In this short scene, Quince and Flute are searching for their missing friend, Bottom. They worry that "Pyramus and Thisbe" won't be performed without him. Theseus is known for his generosity, and the actors believe they will potentially be rewarded with a lifelong pension for their stellar performance of this play. As they lament this lost opportunity, Bottom suddenly returns. His friends want to hear his story, but Bottom tells them there isn't time for that now: They must prepare for the play. He warns them to avoid onions and garlic so their breath will be sweet for the "sweet comedy" they will perform.
Bottom's friends believe he has been, according to Starveling, "transported." His word choice conflates two meanings: metamorphosed and carried away. As the audience knows, Bottom was indeed carried away by Titania and is the only mortal other than the Indian boy who has successfully penetrated the fairies' bower. Transported is also a word associated with drama, describing the elation and otherworldliness an audience feels when viewing a particularly moving dramatic performance. Like Bottom, the audience of this Dream should be transported into a dream world, transformed by the magical performance unfolding in the theater. The actors feel that only Bottom has the correct attributes to have this type of impact on the audience. Only he can correctly personify Pyramus because of his wit, his good looks, and his sweet voice.
Once again, the actors' incorrect use of language adds a comic element to the play. Quince claims Bottom is a "very paramour for a sweet voice," but Flute recognizes the error in his statement. He corrects Quince, explaining that "paragon" is the word he should have used, and that a paramour is something shameful. Flute is correct, but in some sense so is Quince. Bottom was involved in an illicit relationship with Titania, so he warrants the title of paramour, and his "sweet voice," his singing, is what first attracted her to him. Much of the humor in this exchange hinges on the layers of meaning hidden in each incorrect word used; in fact, the improper words contain more meaning than the correct ones because they expand the audience's sense of the truth. Unlike Quince and Flute, for example, we know that Bottom has been a paramour, so this word actually accounts for more of our experience of the play than Flute's more technically correct "paragon." In fact, Bottom seems to be a paragon, or shining example, only of an ass.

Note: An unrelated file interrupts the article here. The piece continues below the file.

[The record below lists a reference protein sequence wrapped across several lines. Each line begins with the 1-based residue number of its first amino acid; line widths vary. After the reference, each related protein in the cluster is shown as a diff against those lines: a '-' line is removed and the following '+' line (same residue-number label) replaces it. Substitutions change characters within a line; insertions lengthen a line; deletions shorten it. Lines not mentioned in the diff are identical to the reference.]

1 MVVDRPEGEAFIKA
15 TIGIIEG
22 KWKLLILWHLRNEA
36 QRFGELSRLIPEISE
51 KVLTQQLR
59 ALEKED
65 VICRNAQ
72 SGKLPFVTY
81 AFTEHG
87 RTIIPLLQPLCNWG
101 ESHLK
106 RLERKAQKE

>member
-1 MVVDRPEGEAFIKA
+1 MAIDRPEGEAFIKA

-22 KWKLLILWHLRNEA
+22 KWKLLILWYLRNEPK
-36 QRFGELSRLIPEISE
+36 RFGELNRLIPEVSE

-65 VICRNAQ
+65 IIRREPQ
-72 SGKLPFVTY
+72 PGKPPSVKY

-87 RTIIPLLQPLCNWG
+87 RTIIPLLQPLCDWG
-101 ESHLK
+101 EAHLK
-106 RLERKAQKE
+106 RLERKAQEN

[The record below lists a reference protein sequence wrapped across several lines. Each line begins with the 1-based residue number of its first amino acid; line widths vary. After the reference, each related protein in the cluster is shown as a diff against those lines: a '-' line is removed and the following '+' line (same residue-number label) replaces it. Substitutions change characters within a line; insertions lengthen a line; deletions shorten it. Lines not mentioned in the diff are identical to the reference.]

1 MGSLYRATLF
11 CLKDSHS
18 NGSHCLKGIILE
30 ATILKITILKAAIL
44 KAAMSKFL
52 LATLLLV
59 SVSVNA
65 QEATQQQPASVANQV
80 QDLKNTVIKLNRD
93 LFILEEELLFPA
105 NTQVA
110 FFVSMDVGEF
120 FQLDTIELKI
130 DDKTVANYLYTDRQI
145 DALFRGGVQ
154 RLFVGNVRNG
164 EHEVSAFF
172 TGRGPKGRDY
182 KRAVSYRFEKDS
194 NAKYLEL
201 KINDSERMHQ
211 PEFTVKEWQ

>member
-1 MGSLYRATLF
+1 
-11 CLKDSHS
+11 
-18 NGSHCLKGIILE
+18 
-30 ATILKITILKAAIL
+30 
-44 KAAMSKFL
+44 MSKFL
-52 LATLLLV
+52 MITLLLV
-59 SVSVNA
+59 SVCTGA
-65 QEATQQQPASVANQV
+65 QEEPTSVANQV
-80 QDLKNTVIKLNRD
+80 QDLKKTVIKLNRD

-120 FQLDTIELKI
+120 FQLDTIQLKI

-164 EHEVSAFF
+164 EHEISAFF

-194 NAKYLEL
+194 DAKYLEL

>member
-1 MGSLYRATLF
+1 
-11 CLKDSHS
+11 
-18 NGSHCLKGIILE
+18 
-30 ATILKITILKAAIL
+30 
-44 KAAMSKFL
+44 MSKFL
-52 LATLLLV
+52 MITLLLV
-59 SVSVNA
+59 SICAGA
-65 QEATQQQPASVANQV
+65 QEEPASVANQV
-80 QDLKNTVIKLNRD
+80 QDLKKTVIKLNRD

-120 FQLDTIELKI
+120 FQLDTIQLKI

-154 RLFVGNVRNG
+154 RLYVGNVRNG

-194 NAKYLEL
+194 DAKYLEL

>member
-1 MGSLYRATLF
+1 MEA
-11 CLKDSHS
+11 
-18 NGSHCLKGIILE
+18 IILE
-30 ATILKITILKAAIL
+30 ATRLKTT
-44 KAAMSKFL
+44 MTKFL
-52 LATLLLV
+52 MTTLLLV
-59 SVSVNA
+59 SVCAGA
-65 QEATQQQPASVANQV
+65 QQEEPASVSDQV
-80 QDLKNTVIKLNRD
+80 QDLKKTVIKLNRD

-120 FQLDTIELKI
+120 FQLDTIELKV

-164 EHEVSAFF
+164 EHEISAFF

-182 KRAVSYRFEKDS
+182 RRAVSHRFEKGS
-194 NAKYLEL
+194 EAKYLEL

Like Bottom, the captive audience may be left tongue-tied, without the words to describe their experience. Bottom recognizes that he has been part of a wondrous event, yet he cannot explain what it was. Like a dream, his memories of his time in Titania's bower fade as soon as he returns to his everyday world. When Quince asks for the tale, Bottom cannot utter a word. Instead, he discourses about the upcoming performance of "Pyramus and Thisbe," reminding the actors of the mundane activities they must accomplish to make their efforts a success: Thisbe must have clean clothes, the lion should not cut his fingernails because they need to resemble claws, and so on. Once again, Bottom sticks with the bottom-line, with the real, mundane tasks. Discoursing about dreams, speaking in Titania's poetical language, are not Bottom's strengths; instead, he's a key voice of commonsense.
transported (2) carried off by the fairies, or transformed.
strings to your beards (26) the actors used strings to tie their false beards on.
preferred (28) presented for acceptance.